Black Rhino

There are five species of rhinos—all of which are endangered. Here at the Caldwell Zoo, we have black rhinos. Black rhinos are primarily solitary while other species, such as white rhinos live in herds. These rhinos possess a prehensile lip, which allows them to pluck leaves off of bushes and shrubs of their choice.

Black rhinos rely on their sense of hearing and smell. Since they have poor vision they rely on warning calls from other animals and are sometimes seen charging trees and termite mounds. Their special horns are made of keratin, which is the material found in human fingernails and hair. Rhinos are heavily poached for their horns, which are used in traditional medicine in Asian countries and as a status symbol.

Black Rhino

Diceros bicornis

Habitat: African brush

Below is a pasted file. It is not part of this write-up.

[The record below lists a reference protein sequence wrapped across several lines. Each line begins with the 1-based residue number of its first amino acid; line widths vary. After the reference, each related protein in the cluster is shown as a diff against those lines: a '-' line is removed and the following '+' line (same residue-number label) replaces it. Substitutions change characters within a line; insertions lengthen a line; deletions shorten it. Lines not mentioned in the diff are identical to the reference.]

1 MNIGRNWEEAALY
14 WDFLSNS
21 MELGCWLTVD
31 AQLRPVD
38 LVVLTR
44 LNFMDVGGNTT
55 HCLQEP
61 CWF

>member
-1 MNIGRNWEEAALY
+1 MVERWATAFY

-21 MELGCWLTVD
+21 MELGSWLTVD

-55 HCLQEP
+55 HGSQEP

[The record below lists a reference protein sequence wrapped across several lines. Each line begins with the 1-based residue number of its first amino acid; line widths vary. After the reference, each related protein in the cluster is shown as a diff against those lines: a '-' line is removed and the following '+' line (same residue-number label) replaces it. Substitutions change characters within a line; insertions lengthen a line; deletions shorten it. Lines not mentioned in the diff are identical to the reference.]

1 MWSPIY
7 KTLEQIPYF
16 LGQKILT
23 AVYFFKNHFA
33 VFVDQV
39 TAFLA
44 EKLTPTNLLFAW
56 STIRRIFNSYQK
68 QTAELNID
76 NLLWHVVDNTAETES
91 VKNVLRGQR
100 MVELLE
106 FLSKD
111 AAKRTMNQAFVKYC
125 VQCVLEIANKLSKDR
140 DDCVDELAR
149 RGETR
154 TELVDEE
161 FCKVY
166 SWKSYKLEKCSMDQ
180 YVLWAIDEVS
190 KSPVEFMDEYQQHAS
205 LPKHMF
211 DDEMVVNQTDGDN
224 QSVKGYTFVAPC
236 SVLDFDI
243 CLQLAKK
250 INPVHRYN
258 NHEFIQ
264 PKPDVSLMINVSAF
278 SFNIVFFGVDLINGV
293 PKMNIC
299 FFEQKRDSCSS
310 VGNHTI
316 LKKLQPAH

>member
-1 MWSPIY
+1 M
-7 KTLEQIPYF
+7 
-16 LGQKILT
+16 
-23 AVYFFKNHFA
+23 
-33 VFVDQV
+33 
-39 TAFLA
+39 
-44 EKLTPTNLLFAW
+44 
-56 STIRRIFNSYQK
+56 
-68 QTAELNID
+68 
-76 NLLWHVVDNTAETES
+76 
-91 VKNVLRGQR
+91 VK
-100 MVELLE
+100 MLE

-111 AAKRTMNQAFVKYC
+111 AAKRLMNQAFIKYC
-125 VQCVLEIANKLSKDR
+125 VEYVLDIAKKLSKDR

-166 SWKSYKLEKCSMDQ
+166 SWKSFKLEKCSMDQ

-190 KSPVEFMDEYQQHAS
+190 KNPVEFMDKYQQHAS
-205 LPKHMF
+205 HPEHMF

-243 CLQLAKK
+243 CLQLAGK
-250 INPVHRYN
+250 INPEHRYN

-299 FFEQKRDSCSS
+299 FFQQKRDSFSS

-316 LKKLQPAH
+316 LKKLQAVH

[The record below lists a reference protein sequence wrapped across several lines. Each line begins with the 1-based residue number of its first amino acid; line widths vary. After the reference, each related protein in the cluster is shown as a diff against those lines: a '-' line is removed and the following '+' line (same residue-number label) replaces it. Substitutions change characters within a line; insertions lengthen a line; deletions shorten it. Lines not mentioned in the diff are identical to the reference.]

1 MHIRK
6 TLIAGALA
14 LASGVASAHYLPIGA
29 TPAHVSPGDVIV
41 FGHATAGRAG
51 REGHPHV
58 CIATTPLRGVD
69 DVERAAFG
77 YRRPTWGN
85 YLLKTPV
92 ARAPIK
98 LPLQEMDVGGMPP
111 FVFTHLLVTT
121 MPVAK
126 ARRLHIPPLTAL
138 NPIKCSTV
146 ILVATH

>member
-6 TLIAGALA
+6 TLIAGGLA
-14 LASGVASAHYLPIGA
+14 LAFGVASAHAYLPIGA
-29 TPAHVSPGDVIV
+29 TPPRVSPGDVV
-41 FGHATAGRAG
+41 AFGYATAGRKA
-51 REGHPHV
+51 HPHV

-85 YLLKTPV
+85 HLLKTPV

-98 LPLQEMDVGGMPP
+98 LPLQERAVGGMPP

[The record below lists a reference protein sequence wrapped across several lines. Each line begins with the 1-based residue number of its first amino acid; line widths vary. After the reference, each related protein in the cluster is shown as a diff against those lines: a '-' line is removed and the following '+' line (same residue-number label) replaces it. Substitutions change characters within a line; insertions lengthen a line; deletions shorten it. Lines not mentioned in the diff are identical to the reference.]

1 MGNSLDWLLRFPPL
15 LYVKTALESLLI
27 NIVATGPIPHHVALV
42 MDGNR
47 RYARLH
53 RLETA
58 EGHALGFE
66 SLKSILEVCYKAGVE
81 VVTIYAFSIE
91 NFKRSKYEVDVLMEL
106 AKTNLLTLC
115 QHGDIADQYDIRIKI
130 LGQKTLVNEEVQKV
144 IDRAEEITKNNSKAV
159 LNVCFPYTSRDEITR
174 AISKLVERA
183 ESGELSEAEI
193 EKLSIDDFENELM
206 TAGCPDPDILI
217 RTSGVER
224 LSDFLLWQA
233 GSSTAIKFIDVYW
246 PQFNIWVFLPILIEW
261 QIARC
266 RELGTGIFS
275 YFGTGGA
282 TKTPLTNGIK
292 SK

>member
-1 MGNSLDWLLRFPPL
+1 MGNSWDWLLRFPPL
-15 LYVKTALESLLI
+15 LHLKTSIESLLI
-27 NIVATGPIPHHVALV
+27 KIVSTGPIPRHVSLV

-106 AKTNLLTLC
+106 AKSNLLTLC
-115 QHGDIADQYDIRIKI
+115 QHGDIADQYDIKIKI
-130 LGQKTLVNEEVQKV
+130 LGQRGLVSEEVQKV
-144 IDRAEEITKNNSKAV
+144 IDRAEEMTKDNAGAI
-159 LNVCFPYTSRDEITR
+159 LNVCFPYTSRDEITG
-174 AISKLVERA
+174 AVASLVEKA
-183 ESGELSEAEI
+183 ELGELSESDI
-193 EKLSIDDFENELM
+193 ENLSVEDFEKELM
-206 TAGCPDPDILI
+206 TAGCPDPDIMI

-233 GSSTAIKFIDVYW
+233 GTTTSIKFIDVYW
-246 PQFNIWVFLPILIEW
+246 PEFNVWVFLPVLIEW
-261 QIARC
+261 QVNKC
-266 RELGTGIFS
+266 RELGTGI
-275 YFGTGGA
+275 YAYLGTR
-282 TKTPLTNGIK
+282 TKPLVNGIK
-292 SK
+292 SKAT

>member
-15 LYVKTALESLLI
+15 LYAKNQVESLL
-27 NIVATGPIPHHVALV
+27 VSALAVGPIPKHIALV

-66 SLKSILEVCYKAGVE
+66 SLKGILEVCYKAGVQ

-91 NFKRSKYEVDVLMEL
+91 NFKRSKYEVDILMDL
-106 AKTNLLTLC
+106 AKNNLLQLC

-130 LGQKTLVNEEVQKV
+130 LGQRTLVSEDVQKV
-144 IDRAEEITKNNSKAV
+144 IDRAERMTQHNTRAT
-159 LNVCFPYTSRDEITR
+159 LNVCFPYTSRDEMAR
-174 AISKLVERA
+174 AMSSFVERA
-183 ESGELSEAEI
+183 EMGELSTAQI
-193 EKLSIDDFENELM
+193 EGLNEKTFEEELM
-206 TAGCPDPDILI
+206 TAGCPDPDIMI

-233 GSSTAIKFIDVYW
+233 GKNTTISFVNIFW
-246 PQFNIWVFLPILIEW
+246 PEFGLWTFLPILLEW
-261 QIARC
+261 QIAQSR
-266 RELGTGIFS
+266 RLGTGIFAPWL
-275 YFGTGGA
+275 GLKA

Diet in the wild: Bushes and shrubs

Diet at Caldwell Zoo: Apples with vitamin E, carrots, sweet potato, mineral salt, clovite, alfalfa

Size: Weigh up to 3,000 lbs

Family: A baby rhino weighs 60-90 lbs at birth

Status: Critically Endangered

Did you know? A group of rhinos is commonly referred to as a crash


Kizuri, whose name means “beauty,” came to the Caldwell Zoo from the Brookfield Zoo in Chicago, IL. She was born May 15, 1998. Although Kizuri seems to be the shyest of our rhinos, she gets rather jealous when the zookeepers are feeding or working with other rhinos. She will snort to make sure she gets her share of attention.


Christa, one of Caldwell Zoo’s female black rhinoceros, was born at the San Antonio Zoo on February 1, 1986. While at Caldwell Zoo, she has been mom to four youngsters—Ebony, born in 1993; Tatu, born in 1997; Jumbe, born in 2003; and Pnineus, born in 2007. Although Christa does not like rainy days she does love to drink from a water hose. Her favorite treat is sweet potato. The zookeepers who care for Christa affectionately call her “The Princess” since she is rather particular about her environment.

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